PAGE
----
Angawi House: Carved Door & Pool

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I recently had the pleasure of visiting the home of a well known expert on traditional Islamic architecture and social activist, Dr. Sami Angawi. He spent more than ten years building this place, which is partially open to the public, that is a tribute to the architecture of this region of western Saudi Arabia called Hejaz. I was with a group of almost fifty people from around the world who were attending a medical conference in Jeddah. We were treated to a personal tour of the property by Dr. Angawi, as well as a lovely traditional Middle Eastern dinner outside under the stars. Intricately carved solid wooden doors like this one are still commonly incorporated in today’s homes as functional design elements.
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A central focal point of the building is an indoor swimming pool around which the house is built. The open pool area is visible from several floors above. Making it even more special is the fact that the pool bottom is tiled in an intricate blue mosaic pattern which appears to be a Persian carpet. It is exquisite.

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About SusieOfArabia

American woman now living in hubby's homeland of Saudi Arabia
This entry was posted in Architecture, Buildings, Culture, History, Hospitality and tagged . Bookmark the permalink.

19 Responses to Angawi House: Carved Door & Pool

  1. hasan al hasan says:

    where Dr Sami’s House located

    • I’m sorry, but I’ve only been there once, and it’s very difficult to explain where places are when I don’t know the street names. Not being able to drive here makes it hard trying to give directions. The general area is maybe near Malik Road (or Sultan) and maybe Rawdah – but I’m not really sure. So sorry.

  2. Pingback: CDP Theme Day: Wood « JEDDAH DAILY PHOTO JOURNAL

  3. Chiara says:

    So beautiful–thanks for this visit!

  4. Dina says:

    Cool. Long live modesty!

  5. Hi Dina – Yes, younger women here wear the Burqini. I haven’t seen them sold in stores, but they are available online.

  6. Dina says:

    While in Australia I heard about the Burqini swimwear designed and made in Australia for Muslim women.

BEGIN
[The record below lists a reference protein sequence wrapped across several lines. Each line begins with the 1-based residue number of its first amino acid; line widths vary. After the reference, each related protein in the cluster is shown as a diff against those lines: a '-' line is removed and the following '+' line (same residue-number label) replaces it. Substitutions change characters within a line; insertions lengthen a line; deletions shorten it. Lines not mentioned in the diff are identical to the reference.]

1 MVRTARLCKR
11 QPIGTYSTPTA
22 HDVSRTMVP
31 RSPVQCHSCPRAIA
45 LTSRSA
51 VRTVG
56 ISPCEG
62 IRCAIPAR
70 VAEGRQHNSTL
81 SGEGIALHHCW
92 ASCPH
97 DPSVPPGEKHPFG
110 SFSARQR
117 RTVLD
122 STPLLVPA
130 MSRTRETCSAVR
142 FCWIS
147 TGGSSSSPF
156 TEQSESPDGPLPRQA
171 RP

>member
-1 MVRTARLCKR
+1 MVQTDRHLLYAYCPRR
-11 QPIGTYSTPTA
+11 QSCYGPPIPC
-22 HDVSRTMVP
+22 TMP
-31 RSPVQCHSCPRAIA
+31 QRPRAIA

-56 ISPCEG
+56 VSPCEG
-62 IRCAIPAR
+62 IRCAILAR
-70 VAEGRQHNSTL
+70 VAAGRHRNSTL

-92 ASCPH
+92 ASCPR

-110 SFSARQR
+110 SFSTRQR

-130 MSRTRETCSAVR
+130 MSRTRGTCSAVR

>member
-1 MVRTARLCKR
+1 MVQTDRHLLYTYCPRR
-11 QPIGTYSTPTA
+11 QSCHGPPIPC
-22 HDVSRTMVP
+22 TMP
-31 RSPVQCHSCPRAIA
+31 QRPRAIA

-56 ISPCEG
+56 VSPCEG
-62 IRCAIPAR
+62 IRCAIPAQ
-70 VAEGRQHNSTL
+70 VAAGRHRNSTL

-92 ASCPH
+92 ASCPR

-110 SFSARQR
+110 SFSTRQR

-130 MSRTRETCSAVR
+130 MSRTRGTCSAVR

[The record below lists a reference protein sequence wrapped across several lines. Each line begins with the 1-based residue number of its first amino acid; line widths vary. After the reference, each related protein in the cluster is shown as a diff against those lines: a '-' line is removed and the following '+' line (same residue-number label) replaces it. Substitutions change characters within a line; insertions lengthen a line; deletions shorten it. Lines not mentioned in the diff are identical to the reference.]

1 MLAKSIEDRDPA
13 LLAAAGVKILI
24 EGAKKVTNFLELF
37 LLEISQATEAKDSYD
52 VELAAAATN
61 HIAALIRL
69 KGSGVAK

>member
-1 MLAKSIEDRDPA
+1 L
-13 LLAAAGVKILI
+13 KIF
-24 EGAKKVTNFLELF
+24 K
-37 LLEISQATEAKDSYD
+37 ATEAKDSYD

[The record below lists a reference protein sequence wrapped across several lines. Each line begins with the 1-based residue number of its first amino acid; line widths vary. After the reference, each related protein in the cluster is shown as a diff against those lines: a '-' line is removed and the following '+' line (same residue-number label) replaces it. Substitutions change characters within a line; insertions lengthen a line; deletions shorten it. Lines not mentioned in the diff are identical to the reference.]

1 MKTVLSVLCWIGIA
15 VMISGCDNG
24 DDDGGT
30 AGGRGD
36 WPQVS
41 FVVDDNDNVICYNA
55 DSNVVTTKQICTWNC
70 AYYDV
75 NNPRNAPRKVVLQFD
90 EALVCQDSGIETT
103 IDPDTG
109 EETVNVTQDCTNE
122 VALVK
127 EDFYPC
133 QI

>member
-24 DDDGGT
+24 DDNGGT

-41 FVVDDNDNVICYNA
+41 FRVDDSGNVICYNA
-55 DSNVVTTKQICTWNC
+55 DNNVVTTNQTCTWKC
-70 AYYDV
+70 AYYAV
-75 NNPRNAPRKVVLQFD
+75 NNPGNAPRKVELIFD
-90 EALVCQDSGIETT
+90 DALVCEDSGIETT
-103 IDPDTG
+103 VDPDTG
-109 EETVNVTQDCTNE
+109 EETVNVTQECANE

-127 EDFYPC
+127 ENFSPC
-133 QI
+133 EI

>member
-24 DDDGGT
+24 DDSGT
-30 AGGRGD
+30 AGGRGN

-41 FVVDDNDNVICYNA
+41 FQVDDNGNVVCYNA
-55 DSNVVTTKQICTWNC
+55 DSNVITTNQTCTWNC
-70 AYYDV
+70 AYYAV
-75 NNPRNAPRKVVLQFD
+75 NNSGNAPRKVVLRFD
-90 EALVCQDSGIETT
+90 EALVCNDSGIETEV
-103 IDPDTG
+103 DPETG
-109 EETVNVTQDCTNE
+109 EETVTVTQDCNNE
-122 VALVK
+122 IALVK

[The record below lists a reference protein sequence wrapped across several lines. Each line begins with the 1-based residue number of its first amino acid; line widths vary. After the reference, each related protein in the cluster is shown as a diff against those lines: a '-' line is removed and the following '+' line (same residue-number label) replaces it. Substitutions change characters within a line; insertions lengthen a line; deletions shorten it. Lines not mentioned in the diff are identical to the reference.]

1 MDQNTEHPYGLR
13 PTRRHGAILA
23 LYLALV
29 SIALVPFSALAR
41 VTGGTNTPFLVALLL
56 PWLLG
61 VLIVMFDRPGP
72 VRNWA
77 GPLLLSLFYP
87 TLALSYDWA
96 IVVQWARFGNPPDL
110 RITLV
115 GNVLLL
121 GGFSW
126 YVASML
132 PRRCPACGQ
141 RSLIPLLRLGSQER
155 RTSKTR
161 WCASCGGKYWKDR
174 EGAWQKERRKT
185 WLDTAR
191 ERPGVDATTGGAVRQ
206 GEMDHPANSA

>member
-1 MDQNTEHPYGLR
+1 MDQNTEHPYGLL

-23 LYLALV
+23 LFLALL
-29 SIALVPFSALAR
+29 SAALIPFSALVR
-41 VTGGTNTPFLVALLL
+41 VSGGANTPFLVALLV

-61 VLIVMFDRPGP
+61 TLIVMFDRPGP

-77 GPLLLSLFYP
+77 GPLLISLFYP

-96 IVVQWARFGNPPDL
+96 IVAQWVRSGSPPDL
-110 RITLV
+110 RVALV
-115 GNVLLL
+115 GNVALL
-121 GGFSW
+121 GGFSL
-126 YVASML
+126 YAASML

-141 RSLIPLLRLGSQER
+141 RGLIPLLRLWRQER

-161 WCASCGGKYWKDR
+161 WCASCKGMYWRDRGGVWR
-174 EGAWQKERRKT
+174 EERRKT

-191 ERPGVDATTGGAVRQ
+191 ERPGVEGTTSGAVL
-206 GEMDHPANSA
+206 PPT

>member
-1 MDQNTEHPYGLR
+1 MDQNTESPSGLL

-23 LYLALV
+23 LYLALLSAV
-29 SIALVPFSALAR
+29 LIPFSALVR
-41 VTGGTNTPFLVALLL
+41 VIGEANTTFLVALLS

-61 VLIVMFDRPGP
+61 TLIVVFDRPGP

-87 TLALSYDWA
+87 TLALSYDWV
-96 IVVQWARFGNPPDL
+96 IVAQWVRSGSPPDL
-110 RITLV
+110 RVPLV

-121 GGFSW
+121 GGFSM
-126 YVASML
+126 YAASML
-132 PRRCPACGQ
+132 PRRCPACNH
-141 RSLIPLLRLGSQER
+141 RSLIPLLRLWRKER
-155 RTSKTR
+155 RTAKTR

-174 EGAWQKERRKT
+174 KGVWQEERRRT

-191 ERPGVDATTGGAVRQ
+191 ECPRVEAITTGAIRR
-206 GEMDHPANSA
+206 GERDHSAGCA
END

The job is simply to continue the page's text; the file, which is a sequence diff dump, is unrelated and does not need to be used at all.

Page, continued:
Anything like that in The Kingdom?

  7. Thanks to all of you who stopped by and left comments!

    Hi GeoGypsy – Many villas have pools here. A woman can swim in a bathing suit here in private as long as no men are around (other than her husband and sons). The sad truth is that many women here do not know how to swim and don’t really care to swim, even though it’s blistering hot here. Two of my sisters-in-law have swimming pools at their villas, and to my knowledge, they never go swimming.

  8. Geogypsy says:

    What a magnificent place. That door is to die for, as is the pool. Such delightful tile work, once again.
    Are the women of the household allowed to swim in the pool in anything resembling a swim suit?

  9. Bill B. says:

    Fabulous door and pool!

  10. Judy says:

    What a fantastic door. It’s a fine piece of artwork. I love doors!

  11. m_m says:

    Wonderful! I like this beautiful door and great mosaic!

  12. Dina says:

    Stunning. Glad you got to go in and see.
    Hejaz?? You live in the Hejaz region? I know the name only from the historic (1908-1916) Hijaz Railway. Is it true that Saudi Arabia and Turkey are planning to rebuild the railroad?! What about the section that used to go through our Jezreel Valley?

  13. Wow, the door and the pool are exquisite! Very beautiful.

  14. Bohol Today says:

    This is a work of a true artist. Well done.

  15. Jacob says:

    Most impressive.

  16. washaw says:

    Beautiful door, interesting pool.

  17. Marahm says:

    Experiences such as this one of yours makes all the frustration of living there worthwhile, no?

  18. Sonia says:

    Beautiful! My dh’s uncle also spend tremendous time and effort to build a home using many traditional Islamic architecture and design.

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